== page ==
Museums can be intimidating or viewed as “boring” to the average person.
However, our perception of museums as being old and dull has changed as today’s architects design fine architectural structures that are far from the traditional way of creating a building. Prominent architects are unveiling their artistic visions on museums across the world with a wave of new modern cultural institutions.
Check out how some of the world’s greatest architects used their creativity to create these state-of-the-art museums!
San Francisco Museum of Modern Art (SFMOMA)
After being closed for three years while a new space was built to hold 4,000 new works in 460,000 square feet, SFMOMA was reopened as the nation’s largest museum of its kind on May 14, 2016. Designed in partnership with architecture firm Snøhetta, the expansion doubled the museum’s exhibition space, merging seamlessly with the existing museum to create approximately 69,000 feet of total exhibition space. To fill the space, SFMOMA acquired thousands of works from 200 donors for its collection, including donations from Thom Weisel.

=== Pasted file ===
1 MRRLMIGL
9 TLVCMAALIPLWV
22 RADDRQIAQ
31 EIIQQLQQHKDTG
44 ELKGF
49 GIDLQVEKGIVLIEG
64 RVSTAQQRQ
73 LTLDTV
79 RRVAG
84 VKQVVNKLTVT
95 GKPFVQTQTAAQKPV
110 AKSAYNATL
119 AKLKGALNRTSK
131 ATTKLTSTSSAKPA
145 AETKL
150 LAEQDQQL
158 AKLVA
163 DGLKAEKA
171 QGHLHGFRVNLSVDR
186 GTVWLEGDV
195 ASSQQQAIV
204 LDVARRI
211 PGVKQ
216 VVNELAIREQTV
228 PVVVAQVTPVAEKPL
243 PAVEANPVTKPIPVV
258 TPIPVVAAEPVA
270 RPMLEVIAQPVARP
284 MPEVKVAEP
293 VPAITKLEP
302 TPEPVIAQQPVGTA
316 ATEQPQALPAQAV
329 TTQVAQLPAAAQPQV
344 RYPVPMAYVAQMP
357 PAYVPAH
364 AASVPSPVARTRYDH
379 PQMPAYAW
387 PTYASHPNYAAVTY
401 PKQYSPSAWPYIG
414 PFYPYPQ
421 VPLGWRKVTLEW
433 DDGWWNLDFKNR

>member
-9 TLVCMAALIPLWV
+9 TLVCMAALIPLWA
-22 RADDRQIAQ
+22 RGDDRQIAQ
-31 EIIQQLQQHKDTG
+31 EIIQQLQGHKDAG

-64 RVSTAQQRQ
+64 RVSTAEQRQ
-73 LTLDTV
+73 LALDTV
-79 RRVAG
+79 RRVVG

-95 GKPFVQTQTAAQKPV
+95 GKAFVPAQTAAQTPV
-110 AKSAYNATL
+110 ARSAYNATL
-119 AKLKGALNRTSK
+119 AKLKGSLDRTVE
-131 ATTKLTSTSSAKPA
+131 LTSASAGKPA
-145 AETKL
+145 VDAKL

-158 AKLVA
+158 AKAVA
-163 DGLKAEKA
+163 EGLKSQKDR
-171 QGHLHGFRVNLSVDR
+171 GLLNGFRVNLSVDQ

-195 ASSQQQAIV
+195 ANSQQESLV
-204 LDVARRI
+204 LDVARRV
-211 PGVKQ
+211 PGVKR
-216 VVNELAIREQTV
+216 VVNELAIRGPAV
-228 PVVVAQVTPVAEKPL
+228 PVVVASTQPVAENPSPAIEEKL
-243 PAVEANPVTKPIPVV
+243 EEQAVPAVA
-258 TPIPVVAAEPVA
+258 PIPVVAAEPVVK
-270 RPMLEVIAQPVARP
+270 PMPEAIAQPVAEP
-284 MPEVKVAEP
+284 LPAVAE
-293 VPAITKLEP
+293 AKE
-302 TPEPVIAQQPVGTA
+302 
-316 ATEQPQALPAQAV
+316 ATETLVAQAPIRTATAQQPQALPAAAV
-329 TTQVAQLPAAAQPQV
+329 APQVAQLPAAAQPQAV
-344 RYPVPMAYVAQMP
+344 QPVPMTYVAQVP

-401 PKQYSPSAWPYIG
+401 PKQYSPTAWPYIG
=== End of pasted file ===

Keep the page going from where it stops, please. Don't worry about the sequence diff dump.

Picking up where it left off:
Clark Art Institute
The Clark, an art museum as well as a higher education and research institution, presented a new exhibitions center, renovated museum building, one-acre reflecting pool, and new landscaping across its Berkshires campus in 2014.
Attempting to keep the natural feel of the institution’s setting, Japanese architect Tadao Ando designed a centerpiece structure (now known as the Clark Center) below ground, submerging an exhibition gallery and collecting sunshine through light wells. The design is an attempt to heighten museum guests’ awareness of nature. “I wish to create a space that will motivate visitors and artists to be free minded and creative,” says Ando.
Zhang ZhiDong and Modern Industrial Museum
Located in eastern China, the Zhang ZhiDong and Modern Industrial Museum was designed to highlight historic themes within an integrated building and landscape. The three themes, each with a dedicated floor in the museum, are the life of Chinese politician Zhang Zhidong, the steel industry, and the history of Wuhan.
New York-based architect Daniel Libeskind’s design included materials such as concrete, steel, and anti-reflective stainless-steel panels. “Once inside the exhibition areas, the visitor will feel engulfed in the experience of the building—a bit like how Jonah would have felt inside the whale,” says Stefan Blach, principal architect from Mr. Libeskind’s office.